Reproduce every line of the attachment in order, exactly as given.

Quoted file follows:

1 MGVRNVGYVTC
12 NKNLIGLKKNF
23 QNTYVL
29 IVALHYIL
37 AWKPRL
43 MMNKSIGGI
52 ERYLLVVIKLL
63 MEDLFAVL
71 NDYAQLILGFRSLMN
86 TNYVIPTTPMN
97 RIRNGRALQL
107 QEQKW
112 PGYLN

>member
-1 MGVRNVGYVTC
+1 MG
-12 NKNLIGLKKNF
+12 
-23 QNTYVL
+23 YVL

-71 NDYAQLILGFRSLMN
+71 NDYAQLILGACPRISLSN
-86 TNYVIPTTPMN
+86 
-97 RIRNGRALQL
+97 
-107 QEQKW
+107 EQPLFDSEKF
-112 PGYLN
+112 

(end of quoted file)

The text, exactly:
1 MGVRNVGYVTC
12 NKNLIGLKKNF
23 QNTYVL
29 IVALHYIL
37 AWKPRL
43 MMNKSIGGI
52 ERYLLVVIKLL
63 MEDLFAVL
71 NDYAQLILGFRSLMN
86 TNYVIPTTPMN
97 RIRNGRALQL
107 QEQKW
112 PGYLN

>member
-1 MGVRNVGYVTC
+1 MG
-12 NKNLIGLKKNF
+12 
-23 QNTYVL
+23 YVL

-71 NDYAQLILGFRSLMN
+71 NDYAQLILGACPRISLSN
-86 TNYVIPTTPMN
+86 
-97 RIRNGRALQL
+97 
-107 QEQKW
+107 EQPLFDSEKF
-112 PGYLN
+112 